Thirdly, some performances of baskets are not a correct representation as they do not account for stock rotation and give out a wrong picture. A smallcase would show a high performance based on backtesting but might not account for the holdings it had rebalanced in the past.

Fourthly, Some of the most popular smallcase charge monthly fees which makes them unfeasible for people looking to invest a smaller amount.

Smallcase Risk

The risk of investing in smallcases is similar to that of investing in the broader equity markets. Though it is known to be the best wealth creator over long periods of time, equity is considered riskier than other asset classes like gold or fixed income over shorter time periods.

This is mostly caused by the degree of short-term volatility seen in the stock market. Hence, one should assess their risk tolerance and financial goals before investing in equity markets, even in smallcases. Most smallcase portfolios are for investors that have the objective of creating wealth over the long haul.

There is a risk that your smallcase investment might severely underperform the broader market. This could be because even though current returns are good it could be because of highly risky bets taken by the smallcase manager which may lead to larger losses too in the future.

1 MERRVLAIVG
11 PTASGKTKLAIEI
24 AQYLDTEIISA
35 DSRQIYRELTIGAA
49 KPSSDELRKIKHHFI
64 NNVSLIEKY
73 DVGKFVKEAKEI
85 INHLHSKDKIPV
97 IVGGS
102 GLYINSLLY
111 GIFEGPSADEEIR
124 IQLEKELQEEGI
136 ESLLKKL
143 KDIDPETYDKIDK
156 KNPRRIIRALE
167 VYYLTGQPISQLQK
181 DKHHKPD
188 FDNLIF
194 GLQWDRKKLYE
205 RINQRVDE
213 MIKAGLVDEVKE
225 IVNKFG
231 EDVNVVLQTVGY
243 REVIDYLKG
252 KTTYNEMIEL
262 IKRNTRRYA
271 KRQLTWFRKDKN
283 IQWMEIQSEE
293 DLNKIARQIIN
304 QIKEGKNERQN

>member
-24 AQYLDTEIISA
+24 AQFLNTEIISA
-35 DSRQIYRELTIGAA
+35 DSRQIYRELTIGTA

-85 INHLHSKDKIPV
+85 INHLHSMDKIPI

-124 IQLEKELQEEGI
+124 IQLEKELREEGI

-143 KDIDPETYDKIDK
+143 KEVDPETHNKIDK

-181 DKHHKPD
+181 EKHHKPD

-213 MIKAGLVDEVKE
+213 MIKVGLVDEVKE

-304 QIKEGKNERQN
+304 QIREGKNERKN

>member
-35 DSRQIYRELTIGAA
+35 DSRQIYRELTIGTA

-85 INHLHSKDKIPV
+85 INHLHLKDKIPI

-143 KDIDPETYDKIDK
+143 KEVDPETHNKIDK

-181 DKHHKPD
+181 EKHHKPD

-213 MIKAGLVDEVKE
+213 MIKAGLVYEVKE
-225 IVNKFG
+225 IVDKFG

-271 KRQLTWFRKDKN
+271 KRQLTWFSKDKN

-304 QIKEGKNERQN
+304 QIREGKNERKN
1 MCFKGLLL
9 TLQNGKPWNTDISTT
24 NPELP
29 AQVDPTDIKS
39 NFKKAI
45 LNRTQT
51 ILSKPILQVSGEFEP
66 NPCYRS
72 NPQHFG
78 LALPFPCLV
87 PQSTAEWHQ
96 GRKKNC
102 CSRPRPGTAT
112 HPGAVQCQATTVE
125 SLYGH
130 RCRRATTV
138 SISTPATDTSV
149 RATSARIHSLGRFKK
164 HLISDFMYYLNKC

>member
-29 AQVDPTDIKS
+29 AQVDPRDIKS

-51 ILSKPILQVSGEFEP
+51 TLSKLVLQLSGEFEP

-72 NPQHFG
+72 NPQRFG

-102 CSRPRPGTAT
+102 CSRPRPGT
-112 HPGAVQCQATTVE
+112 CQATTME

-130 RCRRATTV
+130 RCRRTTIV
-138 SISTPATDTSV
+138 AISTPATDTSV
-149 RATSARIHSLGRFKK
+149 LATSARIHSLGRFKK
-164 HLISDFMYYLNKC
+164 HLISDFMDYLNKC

Smallcase vs Mutual Funds

One of the biggest differences between smallcase and mutual funds is in core fund management. Mutual funds have strict mandates on the allocation, stock universe, cash allocation, etc, and follow them. Most mutual fund managers do not like to try more aggressive styles because they want to perform slightly better than the benchmark index. However, in smallcase depending on the investor’s style you can choose more aggressive or passive baskets which may work out really well or badly.

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FAQ

What are smallcases?

Smallcases are modern investment baskets that help you build a low-cost, long-term, and diversified portfolio. Each smallcase is an expertly managed collection of stocks or ETFs that represent a certain idea, theme, or strategy.

How do smallcases work?